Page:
The self-publishing revolution, which began roughly ten years ago, continues today. The “gatekeepers” who previously determined what books got to market at the major publishing houses have long ago lost their exclusive status. The book publishing market has, and continues to be, wide open and democratized.
Consider a statistic from Bowker that captures a five-year snapshot of the revolution: the number of self-published print books published between 2008 and 2013 increased by over 1,500% during that span.
For self-published book marketing, this revolution also opened many media opportunities that were previously difficult for self-published authors to access. While some outlets still frown upon self-published books, their numbers have become insignificant. For many years now, Smith Publicity’s book marketing services, for example, have succeeded in the routine placement of self-published authors and their books on top national TV and radio shows, as well as in top print outlets across the board.
To be fair and balanced, it’s still important to recognize the value of traditional publishing. While book advances are usually nowhere near as high as they were in years past, there are distinct advantages when a traditional publisher publishes an author. Distribution is a key advantage, with many books achieving coveted on-shelf presence in bookstores, and a sales team of distributors pushing books to bookstores and other bookselling venues. Also, there is still a certain prestige that comes from having a major publisher imprint on a book.
Aside from market access, self-publishing offers some very significant advantages as well, including complete author control of content, as well as the fact that books can be printed, published and made available for purchase within weeks.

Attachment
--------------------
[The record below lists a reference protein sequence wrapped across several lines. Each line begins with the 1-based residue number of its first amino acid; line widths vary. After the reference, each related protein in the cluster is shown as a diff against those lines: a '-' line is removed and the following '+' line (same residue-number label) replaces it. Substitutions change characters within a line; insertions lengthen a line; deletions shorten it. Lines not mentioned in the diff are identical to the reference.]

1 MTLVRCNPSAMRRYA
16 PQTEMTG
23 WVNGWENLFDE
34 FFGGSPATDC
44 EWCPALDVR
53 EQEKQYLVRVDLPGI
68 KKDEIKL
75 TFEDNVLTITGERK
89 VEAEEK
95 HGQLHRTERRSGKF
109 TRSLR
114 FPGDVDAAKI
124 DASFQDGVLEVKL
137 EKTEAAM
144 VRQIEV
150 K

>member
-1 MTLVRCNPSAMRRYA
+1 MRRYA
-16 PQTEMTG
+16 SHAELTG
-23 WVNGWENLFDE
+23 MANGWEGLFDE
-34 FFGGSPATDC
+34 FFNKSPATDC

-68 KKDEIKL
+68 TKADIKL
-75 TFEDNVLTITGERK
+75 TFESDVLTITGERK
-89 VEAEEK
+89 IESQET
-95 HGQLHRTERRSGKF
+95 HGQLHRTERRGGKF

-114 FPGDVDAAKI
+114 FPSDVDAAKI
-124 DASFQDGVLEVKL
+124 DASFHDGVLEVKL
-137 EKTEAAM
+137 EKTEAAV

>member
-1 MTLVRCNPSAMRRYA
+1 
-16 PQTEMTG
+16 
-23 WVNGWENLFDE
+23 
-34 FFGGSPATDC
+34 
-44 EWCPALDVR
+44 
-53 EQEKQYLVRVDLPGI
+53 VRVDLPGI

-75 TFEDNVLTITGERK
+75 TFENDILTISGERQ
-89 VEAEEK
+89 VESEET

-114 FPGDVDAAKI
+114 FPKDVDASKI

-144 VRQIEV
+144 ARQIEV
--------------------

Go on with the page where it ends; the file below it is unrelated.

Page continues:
Many lines have been blurred, from traditional publishers offering self-published book publishing arms to various industry acquisitions and partnerships between traditional and self-publishers. Out of necessity, some traditional publishers who relied on antiquated business models, have had to adjust and change with the times.
Despite all this talk of the indie and the self-publishing revolution, self-publishing is not a new phenomenon; digital technology has just helped take it to a new level. Remember, there are many famous authors who self-published throughout the years, including:
● Mark Twain, Huckleberry Finn
● John Grisham, A Time to Kill
● L. Ron Hubbard, Dianetics
● Irma Rombauer, The Joy of Cooking
● Walt Whitman, Leaves of Grass
● Richard Paul Evans, The Christmas Box
● Jack Canfield and Mark Hensen, Chicken Soup for the Soul
● James Redfield, The Celestine Prophecy
● Beatrix Potter, creator of the Peter Rabbit Classic Series
It’s important for authors to consider the wide array of self-publishing options. Do your due diligence and find the right service for you. Take part in the revolution, if traditional publishing doesn't appeal to you. You’ll be in good company if you do!